If you think this a reasonable approach, like it or not, you now must confront that paradigm of organized religions, the oldest Christian sect on the planet, the Catholic Church.  What with its altars, statues, crucifixes, incense, rosaries, priests, brothers, nuns, bishops, cardinals, popes, confessionals, standing, sitting, and genuflecting, it is canon fodder for the unbeliever. On the other hand, this is the church of some famous Christians—Patrick, who converted the pagan Irish; Augustine, former reprobate and author of Confessions; Joan of Arc, heroine of the 100 Years War; Thomas More, chancellor under Henry VIII; Francis of Assisi, lover of poverty; and Thomas Aquinas.  Aquinas is acknowledged even by opponents to have been one of the most brilliant theologians and greatest minds the world has ever known.  Were these singular Catholics simply misguided and mistaken in their understanding of their founder’s master plan?   Two of those mentioned and many others were martyred for their faith.  How unfortunate to die for a Church whose doctrine is false!

Reformation Protestants actually witnessed or heard first-hand of real abuses which had crept into the church to which they belonged, but at least they understood the liturgy and were going to Mass on a regular basis.  Reformers knew full well that their Church had been the standard bearer of Christianity for the previous 1500 years.  Luther and Knox were Catholic priests!  Knox, partly through the influence of Calvin, developed major doctrinal issues with the Church early on, Luther only gradually.   It is unfortunate that some valid criticisms fell upon deaf papal ears and their intransigence on certain central doctrines resulted in excommunications from the Church. The understandable reaction to such a sentence might be bitter vitriol against Rome. Thus abruptly disenfranchised, a reformer might vindictively determine to separate himself from any semblance of priests and papism.  Could it be that in blind rage, the baby was thrown out with the bathwater attempting to reform and purify the Church?

In any event, as a consequence of the Reformation and the diluting effect of 500 years and the now thousands of Protestant denominations, modern-day Protestant Christians know next to nothing about the Mass in which their forefathers had once been active participants and today dismiss it out-of-hand as preposterous, meaningless ceremony.  These are genuinely good Christian people who are taught to be skeptical about anything they can’t specifically document in sacred scripture (sola scriptura, ie scripture as the only source of Christian truth).  Indeed, intensive study of the bible as an encounter with God’s word and therefore with God himself is more than encouraged; it is expected.   A typical day in the life of a Protestant Christian begins with individual reading of some passages from scripture, reflection, and prayer seeking to attain a more “personal relationship with their savior.” A typical week includes a much anticipated, stirring sermon from the pulpit and some resounding old-fashioned hymns on Sundays and Wednesday nights, and a bible-study fellowship involving just a few or hundreds depending on the church.  These activities provide the fuel for the zealous to involve themselves in wholesome individual or family projects, charitable activities, and evangelization to “spread the good news” around the globe.  In the view of most Protestants, this is Christianity distilled to its essence. Complicated, repetitious ceremonies involving the offering of bread and wine to God the Father like the Mass seem foreign to these good people and certainly not needed for worship.  If this was ever part of their heritage, some reason, it is well that it disappeared from most Protestant services in the 16th Century.  Good riddance!  All that is needed is God’s word. However, most would squirm slightly as they consider the irony that nowhere in the entire bible is it stated that scripture is the only source of truth about God.  Indeed, St. Paul says quite the opposite:  “So then, brethren, stand firm and hold to the traditions which you were taught by us, either by word of mouth or by letter” (2 Thess. 2:15). Thus, according to the bible itself, the notion of sola scriptura should be heresy.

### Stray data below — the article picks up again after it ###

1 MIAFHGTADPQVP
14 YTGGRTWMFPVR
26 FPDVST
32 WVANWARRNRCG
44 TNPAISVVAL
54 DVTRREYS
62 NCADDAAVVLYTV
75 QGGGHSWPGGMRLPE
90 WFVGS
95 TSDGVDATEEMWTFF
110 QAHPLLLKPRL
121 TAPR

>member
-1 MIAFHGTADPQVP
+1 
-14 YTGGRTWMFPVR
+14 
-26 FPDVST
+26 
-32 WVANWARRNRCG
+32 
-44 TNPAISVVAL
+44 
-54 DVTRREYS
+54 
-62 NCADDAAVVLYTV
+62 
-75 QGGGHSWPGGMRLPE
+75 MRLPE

But don’t Protestant Christians have a point about all the altars and candles, priestly vestments, and general pomp and circumstance surrounding the Mass?  Isn’t all that a little much? Not according to Scott Hahn, a former Presbyterian pastor in his book, The Lamb’s Supper. In this work, Hahn reminds the reader that Jewish worship involved the offering of sacrifice to God as an acknowledgment of his sovereignty over all. This usually involved the burning of domestic animals or sacrificial wine on an altar. However, two sacrifices in Genesis deserve reflection–first, the willingness of Abraham to sacrifice his only son, Isaac (Genesis 22). This is seen by many scripture scholars to foreshadow the offering of Jesus by his Heavenly Father (John 3:16). Of note next is the first priest mentioned in the bible, a man named Melchizedek (Genesis 14) who was also a king. This odd combination of priest and king would later be applied to Jesus. Genesis describes Melchizedek as king of Salem, a land that would later become (Jeru-) Salem meaning city of peace. Jesus would arise one day as high priest and king of the heavenly Jerusalem and again like Melchizedek, “Prince of Peace.” Melchizedek’s sacrifice was extraordinary in that it involved no animals. He offered bread and wine, as Jesus would at the Last Supper when he took bread, gave it to his disciples and stated quite categorically, “Take and eat; this is my body”… Then he took the cup filled with wine and stated again, “Drink from it all of you; for this is my blood of the covenant which will be shed on behalf of many for the forgiveness of sins.”(Mt 26:26-28) “Do this in memory of me.” (Lk 22: 19) Strangely and quite unpredictably, a literal interpretation of these particular words is abhorrent to even the most scripturally fundamentalist Protestant denominations.